Karl (Martin McCreadie) is a fellow cop working with Danny and Ally. Karl won’t leave Ally alone, distracting her from her work. Ally is a good cop. She’s as quick as Danny in working out the case. In terms of female characters Ally was definitely more interesting than the damaged Pru.

Jesse’s parents Julie and Alan want to be in on everything, often getting in the way. Even after 20 years, you can almost see their grief.

It’s near the end before the things you need to know to make the pieces of the puzzle fit are all revealed. In terms of mystery storytelling, The Five is masterfully written.

The actors are all excellent. The direction, all by Mark Tonderai, included lots of quick cuts and static filled flashbacks, adding to the pace and the tension. As I mentioned, the music choices shine.

If you enjoy a mystery with lots of plot twists and false leads, you’ll love trying to stay one step ahead in The Five. Beware, the ending is incredibly saccharine; thankfully it only takes a few moments for the story to wind up.

Here’s a trailer. The series is available on Netflix.

21 thoughts on “Review: The Five”

      1. christopher swaby

        just finished the series. i have mixed feelings about it. im not sorry i watched it but i dont think i would recommend it to anyone. that said, if you say something is worth watching, i watch it. that wont change.

      2. It wasn’t a bad series. And I suspect i’d have watched it anyway – our tastes seem to align. it likely would have come up as suggested viewing based on the other programs I’ve watched on Netflix. You turned me on to “Last Tango in Halifax” for which I will be eternally grateful.

      3. Have you two watched THE FALL with Gillian Anderson as an British cop temporarily to Northern Ireland to try to clear a murder case. Soon its clear it a serial killer and she gets sucked into a psychological mind game with the killer to see if she can catch him. Hes Jamie Dornan (50 Shades of Gray) and kinda creepy in this and married with a daughter. It is crazy good.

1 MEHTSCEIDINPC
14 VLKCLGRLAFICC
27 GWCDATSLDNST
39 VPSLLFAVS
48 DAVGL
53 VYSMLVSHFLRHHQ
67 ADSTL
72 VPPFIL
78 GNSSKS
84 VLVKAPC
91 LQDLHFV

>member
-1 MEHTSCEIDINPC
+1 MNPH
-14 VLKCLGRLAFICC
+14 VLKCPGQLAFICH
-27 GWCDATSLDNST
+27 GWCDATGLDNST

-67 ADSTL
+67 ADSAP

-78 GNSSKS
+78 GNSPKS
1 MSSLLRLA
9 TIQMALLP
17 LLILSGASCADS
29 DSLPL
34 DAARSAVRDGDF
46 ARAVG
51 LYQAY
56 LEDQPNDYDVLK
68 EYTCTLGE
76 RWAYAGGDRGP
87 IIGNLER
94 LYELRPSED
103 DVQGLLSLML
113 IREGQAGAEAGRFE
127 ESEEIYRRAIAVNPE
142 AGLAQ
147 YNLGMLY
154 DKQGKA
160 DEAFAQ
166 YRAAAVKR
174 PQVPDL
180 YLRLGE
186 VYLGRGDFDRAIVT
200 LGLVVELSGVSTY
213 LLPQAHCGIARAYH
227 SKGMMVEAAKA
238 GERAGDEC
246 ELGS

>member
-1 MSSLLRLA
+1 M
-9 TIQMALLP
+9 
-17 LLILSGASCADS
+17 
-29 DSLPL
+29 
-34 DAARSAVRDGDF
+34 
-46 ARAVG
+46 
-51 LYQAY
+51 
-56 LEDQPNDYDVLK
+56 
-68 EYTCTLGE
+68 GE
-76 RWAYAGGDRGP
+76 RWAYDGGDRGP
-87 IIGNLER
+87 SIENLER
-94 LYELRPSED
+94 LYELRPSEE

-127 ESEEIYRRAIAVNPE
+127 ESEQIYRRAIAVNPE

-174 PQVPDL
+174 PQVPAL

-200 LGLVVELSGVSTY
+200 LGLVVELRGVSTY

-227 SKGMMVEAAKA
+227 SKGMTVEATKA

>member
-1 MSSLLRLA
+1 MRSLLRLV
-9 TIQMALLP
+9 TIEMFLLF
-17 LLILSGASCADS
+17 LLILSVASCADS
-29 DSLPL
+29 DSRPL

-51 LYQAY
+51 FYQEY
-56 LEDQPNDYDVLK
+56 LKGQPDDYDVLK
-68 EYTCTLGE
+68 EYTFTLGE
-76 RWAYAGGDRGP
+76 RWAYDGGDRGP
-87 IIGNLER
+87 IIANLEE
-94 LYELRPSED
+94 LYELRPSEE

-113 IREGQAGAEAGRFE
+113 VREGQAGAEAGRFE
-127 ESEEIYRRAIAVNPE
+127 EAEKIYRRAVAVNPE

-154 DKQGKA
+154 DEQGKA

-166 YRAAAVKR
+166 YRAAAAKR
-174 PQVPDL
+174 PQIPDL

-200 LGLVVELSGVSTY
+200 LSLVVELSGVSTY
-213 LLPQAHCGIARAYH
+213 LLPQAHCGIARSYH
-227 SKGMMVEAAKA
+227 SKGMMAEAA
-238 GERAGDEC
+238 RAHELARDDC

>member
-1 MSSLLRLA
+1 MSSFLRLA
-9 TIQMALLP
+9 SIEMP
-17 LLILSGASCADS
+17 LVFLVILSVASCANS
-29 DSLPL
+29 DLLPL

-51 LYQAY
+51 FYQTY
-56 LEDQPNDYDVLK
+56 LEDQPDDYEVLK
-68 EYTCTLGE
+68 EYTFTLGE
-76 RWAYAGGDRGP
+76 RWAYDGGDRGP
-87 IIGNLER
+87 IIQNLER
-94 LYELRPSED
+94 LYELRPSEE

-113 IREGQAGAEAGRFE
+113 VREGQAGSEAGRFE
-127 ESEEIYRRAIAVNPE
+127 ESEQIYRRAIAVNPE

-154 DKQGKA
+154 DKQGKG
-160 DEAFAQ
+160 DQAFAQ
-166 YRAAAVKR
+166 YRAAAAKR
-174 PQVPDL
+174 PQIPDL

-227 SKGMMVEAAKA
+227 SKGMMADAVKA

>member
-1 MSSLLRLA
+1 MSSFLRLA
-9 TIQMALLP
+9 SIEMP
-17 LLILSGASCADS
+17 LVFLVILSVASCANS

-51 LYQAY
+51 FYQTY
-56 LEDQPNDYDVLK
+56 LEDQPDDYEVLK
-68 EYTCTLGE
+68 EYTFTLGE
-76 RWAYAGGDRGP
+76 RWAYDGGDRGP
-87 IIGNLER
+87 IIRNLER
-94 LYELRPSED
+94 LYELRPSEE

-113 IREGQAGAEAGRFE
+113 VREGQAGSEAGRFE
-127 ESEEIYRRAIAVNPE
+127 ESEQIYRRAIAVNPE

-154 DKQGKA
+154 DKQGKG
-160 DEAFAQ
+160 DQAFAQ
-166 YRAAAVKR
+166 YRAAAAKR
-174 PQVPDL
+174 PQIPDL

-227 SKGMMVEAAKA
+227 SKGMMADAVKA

1. It’s great that you’ve finally got this over in the US! It was one of my favourite series of last year. So well written and really did keep you guessing til the very end. Brilliant cast too. I’m a huge fan of Sarah Solemani (try and catch ‘Him & Her’ if you get a chance!)

  2. Okay, I must have missed something, because I got to the end, and I still can’t figure out who murdered Annie Green. It was the Porter people? And how did Jesse’s DNA get into the recording studio murder scene?
    I kept having those, “What did I miss?” moments. But the reviews are really good so maybe it’s just me.

    1. I don’t remember who murdered Annie Green, but I do recall that one of the cops who worked with Karl (aka Jesse) planted his DNA on the scene to confuse things. I think it was written purposely to be confusing, to make various characters appear guilty as the episodes went by, just to keep you wondering.

    1. Really? I didn’t catch her murder either. But what I don’t understand was what were they going to do about the supposedly “high profile” murder of Newman to which Slade confessed? Seems like all the anticipated (and it makes sense) press of a pop star with a secret life as a sex slaver wouldn’t just go away.